It comes as a Freedom of Information request by the BBC found 54% of officers in Devon and Cornwall Police had three years of service or less.

Only 55% of response officers were qualified to drive with blue lights.

‘Time and effort’

Mr Kerr said: “It is a challenge and there’s no point trying to pretend it is otherwise.

“But, of course, when you’re significantly increasing the number of new recruits and new police officers coming in through the door… that takes a lot of time and effort and detailed training programmes.”

He said addressing the issue will become slightly easier “in a couple of years”.

Andy Berry, from the Police Federation, said inexperience was an important issue for Mr Kerr to tackle.

“For response officers, it’s absolutely essential that they can drive with blue lights – frankly, 54% isn’t enough,” he said.

Mr Kerr said he would be prioritising basic issues such as anti-social behaviour, drug-dealing and unsafe driving.

He said public confidence in the police “begins and ends” at a community level.

“What I’m keen to do is make sure we give those young cops and new police staff members the skills that they need to get out as quickly as possible in local communities,” he added.

Anger in Cranbrook after another heating outage

So things are back to “normal” for the long suffering residents of Cranbrook, many of whom had to take an involuntary “ice bucket challenge” to shower. What a way to start the week. – Owl

Mary Stenson www.devonlive.com

Residents of Cranbrook woke up to no hot water this morning [Monday] after the town’s communal heating supply was cut off. It comes after previous outages in the town, including one last month which left households without heating for up to five days during a sub-zero cold snap. The town’s heating provider E.ON says this morning’s issue was “an isolated incident”.

As temperatures plummet today, a large number of Cranbrook residents say they have had to take cold showers this morning as their homes are without hot water. The town is supplied by utility company E.ON via a communal district heating centre on London Road.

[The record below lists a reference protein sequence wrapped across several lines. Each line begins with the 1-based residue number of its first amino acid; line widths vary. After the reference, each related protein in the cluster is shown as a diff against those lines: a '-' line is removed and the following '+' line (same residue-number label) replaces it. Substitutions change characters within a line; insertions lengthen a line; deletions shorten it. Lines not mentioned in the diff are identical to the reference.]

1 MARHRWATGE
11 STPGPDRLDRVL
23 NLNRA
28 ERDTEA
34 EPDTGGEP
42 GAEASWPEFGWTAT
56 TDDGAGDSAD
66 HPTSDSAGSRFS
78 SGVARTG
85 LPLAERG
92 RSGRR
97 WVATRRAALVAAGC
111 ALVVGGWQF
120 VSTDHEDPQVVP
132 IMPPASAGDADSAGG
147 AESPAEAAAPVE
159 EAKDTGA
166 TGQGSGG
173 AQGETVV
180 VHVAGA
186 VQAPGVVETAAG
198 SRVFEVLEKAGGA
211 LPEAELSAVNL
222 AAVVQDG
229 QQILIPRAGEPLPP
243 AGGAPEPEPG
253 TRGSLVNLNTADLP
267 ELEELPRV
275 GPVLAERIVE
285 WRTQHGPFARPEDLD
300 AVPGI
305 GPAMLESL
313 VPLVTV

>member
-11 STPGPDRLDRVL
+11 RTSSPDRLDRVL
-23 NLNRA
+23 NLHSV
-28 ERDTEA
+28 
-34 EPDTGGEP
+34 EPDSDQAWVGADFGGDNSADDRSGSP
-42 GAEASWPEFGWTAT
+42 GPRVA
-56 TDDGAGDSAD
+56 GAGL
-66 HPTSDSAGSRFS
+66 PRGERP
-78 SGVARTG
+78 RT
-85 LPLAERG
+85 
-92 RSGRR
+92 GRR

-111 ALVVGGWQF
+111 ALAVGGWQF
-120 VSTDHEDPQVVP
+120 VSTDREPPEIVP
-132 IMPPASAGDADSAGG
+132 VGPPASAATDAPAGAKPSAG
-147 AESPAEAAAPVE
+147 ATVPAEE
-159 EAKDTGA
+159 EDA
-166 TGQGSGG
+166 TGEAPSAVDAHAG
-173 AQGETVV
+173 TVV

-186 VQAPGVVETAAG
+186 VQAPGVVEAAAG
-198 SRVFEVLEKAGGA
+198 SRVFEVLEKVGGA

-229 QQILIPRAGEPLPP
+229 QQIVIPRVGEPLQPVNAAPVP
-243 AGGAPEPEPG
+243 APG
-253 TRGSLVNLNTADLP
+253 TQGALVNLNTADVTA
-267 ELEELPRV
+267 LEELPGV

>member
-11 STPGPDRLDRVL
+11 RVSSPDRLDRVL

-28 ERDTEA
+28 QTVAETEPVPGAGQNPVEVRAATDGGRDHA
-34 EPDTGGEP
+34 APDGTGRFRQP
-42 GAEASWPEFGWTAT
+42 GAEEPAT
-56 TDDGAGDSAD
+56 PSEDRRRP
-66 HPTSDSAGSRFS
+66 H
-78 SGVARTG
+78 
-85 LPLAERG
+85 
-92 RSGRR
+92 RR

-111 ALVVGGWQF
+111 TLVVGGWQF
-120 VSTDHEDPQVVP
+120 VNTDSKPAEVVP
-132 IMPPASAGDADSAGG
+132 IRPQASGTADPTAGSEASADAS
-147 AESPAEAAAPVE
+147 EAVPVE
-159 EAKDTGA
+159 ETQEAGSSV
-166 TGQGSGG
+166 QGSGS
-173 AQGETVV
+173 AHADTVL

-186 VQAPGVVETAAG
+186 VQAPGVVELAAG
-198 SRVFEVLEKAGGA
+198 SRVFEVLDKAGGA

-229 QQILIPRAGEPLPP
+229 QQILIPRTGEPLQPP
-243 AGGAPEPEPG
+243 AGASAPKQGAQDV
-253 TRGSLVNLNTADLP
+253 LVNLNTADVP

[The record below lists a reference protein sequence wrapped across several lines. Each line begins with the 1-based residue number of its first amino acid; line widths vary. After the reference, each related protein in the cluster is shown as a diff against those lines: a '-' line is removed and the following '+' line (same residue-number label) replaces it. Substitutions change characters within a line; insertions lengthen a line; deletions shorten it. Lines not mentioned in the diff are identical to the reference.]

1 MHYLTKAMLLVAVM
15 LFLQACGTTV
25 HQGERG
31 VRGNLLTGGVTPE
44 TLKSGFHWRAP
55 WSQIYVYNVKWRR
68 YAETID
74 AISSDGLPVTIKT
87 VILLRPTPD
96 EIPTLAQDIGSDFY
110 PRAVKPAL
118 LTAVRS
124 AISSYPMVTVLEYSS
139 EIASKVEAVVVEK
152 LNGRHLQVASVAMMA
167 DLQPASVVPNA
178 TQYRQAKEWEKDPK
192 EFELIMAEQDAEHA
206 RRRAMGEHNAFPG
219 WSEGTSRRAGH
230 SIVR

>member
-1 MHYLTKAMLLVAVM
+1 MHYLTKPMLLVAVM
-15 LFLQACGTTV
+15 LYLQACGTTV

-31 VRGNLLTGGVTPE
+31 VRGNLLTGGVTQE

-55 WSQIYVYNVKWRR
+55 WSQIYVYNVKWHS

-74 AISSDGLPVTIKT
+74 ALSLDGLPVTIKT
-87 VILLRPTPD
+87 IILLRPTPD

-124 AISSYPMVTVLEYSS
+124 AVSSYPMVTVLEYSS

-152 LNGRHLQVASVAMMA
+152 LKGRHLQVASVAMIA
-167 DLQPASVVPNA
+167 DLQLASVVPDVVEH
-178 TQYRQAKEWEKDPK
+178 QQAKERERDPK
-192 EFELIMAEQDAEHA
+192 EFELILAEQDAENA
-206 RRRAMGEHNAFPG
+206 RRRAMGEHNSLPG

Locals took to Cranbrook’s community Facebook page, Belonging to Cranbrook, to say they had been without heating this morning, including one post which said “No hot water. Just had [an] ice cold shower. Anyone else?”

The post was met with at least 70 comments which reported no hot water in homes throughout the area. E.ON has said that the issue has now been resolved and that it was caused by a fire alarm which cut off the energy centre.

It is not the first time that Cranbrook has had difficulties with their heating system. Just last month, a large number of homes were without heating, including one mum who said that she and her children were having to stay with relatives as it was too cold to sleep at home. E.ON attributed last month’s heating problems to “an issue with valves in the heat interface units in some customer homes” rather than the network itself.

Local MP for East Devon Simon Jupp has since been rallying for an improved service for Cranbrook, most recently calling on E.ON to ensure compensation is “as simple as possible, be calculated fairly, and cover every single day customers were affected.”

Nicola Quick moved to phase 4 of Cranbrook five years ago and claims that every winter her home suffers heating outages. She explains she was drawn to the idea of a new-build property as she believed it would require less work and have fewer problems.